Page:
Men are feeling more disconnected as the pandemic wears on

Worried that the pandemic has damaged your friendships? A third (38 per cent) of men fear they’ve lost friendships over the past year that they’ll never get back, according to figures from men’s health charity Movember.

This is worrying news as the importance of friendships to our mental wellbeing is huge.

“Having strong social connections has a major influence on our long-term health and wellbeing. Spending time with your mates and having people to rely on in a crisis is good for everyone,” says Movember CEO Michelle Terry.

The charity surveyed 3000 men, of whom 42 per cent said they felt more distant from friends compared with before the pandemic, and 36 per cent said they felt lonely more often. Over half (58 per cent) agreed they’d been experiencing poor wellbeing, with 29 per cent meeting the WHO criteria for depression.

Read more: Why you need Five Good Friends in your life

There is a flipside to this. For some, the pandemic may have been a chance to reassess which connections are actually most important to us. Perhaps some friendships will evolve or drift off as a result, which may not always be a bad thing. But the role of friends and social connections really can’t be overlooked – and there’s science to back this up.

Psychologists at Brigham Young University in Utah reviewed research around this in 2010, for example, and found people with strong social connections increased their chance of survival over a certain time period by 50 per cent (on a par with quitting smoking). Having friends around can also lower our stress responses and, as one study found, their presence makes difficult experiences easier.

The bottom line though, you probably don’t need a PhD to know friends are key for health and happiness.

Is this striking a chord? Feeling disconnected from friends can really get us down, so what next? Here are five things you can do to branch out and make friends.

Read more: How to make friends

Reconnect with old friends
When’s the last time you spoke to your friends from high school or college? Barring a nasty fallout or conflict of interest, it’s never too late to reconnect with old friends. Today there are so many ways to reach out to people; send them a message on social media, an email, or a text.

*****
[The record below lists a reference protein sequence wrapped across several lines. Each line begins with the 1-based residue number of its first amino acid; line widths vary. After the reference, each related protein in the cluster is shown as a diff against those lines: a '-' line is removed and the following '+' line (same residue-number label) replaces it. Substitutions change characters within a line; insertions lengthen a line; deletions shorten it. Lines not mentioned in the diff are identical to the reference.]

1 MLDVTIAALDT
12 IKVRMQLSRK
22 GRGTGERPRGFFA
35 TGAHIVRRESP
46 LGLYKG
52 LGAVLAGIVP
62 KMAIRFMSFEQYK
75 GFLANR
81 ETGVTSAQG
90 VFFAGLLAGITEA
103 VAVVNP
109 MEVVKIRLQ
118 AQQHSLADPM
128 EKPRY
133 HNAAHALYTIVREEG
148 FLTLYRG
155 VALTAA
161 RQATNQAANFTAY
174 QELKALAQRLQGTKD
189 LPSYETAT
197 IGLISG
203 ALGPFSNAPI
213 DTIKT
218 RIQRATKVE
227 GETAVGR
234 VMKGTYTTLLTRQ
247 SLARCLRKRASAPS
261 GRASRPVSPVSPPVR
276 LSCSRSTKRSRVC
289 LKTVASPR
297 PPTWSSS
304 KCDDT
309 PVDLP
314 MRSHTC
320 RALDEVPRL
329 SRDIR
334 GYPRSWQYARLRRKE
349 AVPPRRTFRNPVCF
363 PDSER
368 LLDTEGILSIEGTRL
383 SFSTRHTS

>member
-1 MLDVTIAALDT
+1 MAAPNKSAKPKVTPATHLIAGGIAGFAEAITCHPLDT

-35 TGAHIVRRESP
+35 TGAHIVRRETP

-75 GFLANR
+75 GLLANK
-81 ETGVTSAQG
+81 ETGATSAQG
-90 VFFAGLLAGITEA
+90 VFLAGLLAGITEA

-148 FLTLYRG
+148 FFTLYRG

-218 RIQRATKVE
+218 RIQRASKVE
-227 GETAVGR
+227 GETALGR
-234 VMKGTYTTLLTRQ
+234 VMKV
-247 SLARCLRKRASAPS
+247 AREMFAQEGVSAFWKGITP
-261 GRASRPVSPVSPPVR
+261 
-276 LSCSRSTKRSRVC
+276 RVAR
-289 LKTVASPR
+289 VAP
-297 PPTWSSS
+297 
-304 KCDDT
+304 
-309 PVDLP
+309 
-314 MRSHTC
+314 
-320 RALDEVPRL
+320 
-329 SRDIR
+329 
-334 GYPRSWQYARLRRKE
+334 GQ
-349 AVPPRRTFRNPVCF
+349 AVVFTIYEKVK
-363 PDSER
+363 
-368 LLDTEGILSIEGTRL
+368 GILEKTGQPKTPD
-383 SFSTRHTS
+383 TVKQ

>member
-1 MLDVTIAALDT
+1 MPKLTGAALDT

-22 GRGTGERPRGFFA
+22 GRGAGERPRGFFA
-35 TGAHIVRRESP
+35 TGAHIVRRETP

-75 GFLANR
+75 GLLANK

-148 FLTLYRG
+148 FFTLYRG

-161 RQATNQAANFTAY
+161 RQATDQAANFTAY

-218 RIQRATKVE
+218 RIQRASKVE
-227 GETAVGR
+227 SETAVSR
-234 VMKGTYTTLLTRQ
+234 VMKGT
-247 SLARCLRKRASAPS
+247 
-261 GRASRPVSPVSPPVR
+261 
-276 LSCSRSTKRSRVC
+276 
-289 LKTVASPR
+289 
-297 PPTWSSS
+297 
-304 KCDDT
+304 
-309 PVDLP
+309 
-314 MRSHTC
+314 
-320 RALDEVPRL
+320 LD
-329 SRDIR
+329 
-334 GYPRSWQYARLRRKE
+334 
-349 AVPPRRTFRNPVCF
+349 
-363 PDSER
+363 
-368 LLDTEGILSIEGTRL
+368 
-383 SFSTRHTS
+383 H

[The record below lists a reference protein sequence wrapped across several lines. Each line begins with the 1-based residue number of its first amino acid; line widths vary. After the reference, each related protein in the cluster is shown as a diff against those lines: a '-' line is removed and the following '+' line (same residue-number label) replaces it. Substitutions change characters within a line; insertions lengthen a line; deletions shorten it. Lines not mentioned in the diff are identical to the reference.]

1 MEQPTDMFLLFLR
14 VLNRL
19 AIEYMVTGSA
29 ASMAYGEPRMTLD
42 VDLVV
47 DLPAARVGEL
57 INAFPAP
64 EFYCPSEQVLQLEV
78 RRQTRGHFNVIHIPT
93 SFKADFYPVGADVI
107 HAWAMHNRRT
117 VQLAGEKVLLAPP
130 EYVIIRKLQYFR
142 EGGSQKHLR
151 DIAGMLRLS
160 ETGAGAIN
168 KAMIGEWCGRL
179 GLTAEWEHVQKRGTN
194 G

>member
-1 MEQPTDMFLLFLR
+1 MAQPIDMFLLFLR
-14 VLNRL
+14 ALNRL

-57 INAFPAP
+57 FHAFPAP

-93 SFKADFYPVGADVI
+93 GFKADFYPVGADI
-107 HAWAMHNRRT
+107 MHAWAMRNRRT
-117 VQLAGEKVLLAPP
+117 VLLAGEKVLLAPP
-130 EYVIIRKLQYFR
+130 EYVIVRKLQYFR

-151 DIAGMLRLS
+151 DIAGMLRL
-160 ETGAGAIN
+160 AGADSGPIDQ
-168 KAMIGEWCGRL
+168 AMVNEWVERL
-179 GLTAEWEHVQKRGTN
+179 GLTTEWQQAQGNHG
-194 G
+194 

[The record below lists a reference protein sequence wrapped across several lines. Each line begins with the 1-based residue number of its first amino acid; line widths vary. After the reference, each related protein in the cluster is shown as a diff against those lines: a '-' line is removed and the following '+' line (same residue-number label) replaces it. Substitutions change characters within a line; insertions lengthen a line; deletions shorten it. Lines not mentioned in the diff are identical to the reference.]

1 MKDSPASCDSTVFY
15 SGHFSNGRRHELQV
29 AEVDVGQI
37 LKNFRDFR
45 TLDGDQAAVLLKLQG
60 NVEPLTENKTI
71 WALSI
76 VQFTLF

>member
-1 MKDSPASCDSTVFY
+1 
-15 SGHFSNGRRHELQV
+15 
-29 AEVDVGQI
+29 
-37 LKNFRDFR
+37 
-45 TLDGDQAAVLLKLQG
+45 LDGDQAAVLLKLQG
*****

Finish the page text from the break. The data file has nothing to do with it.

No matter how awkward it might feel, you will automatically have things in common. And it might feel good to find out what’s been going on in each other’s lives for the past few years.

What’s the worst that could happen? They say no? Then you’re just right back where you are right now.

Men tend to connect more by doing things together rather than just talking. So, calling up an old buddy may be hard because just asking, “Hey, how’s it going?” may not be enough to get the friendship going again. Listen to the things you may have in common now, and suggest an activity.

Forge new connections
Being grateful for cherished old friends doesn’t mean we can’t still be open to new connections too.

Are there people you see every day with whom you’ve never had a meaningful conversation? It takes some courage but engaging a co-worker or fellow gym member in conversation can help you determine common interests, and develop a future friendship.

Strike up a conversation or ask a question, you never know where it might lead. Going from zero to sixty in this way might feel uncomfortable, so try not to think about it like that.

Instead think, “I can do this. Maybe this person is also looking for new connections and will welcome the opportunity.”

Changing your thoughts about approaching such a situation can change your feelings and lead you to feel less awkward and make a better first impression.

Read more: Do you need a best friend?

Meet others through groups or hobbies
What hobbies do you have? Are there ways in which you engage with this hobby that could involve others? Maybe you could join a sports league, a book club or a volunteer group?

There are many resources to get you connected to like-minded groups. Apps such as Meet-up give you updates and info about all sorts of events related to your interests. Whether you go alone or with someone, this can be a great way to make new friends.

Reach out and make plans
When’s the last time you invited someone, or multiple people, to do something with you? Are you waiting on your friends or acquaintances to take the initiative?

Be the one to reach out and suggest an activity.

Band up with a work friend and invite some other co-workers to grab drinks after work. Set up a golf game with old high school buddies. If you’ve found that your romantic partner seems to be your only friend, invite another couple over for dinner. Make it a double date.

Making plans, and trying to involve new friends or potential friends, could lead to establishing more meaningful relationships.

Leave your comfort zone
Putting yourself out there and trying something completely new is a great way to gain exposure to new people. Tolerating that initial awkwardness may feel difficult, but it will be worth it.

Do you have a close circle of friends? Have you successfully made new friends in adulthood? Why not share your advice in the comments section below?

– With PA

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Written by YourLifeChoices Writers

YourLifeChoices' team of writers specialise in content that helps Australian over-50s make better decisions about wealth, health, travel and life. It's all in the name. For 22 years, we've been helping older Australians live their best lives.

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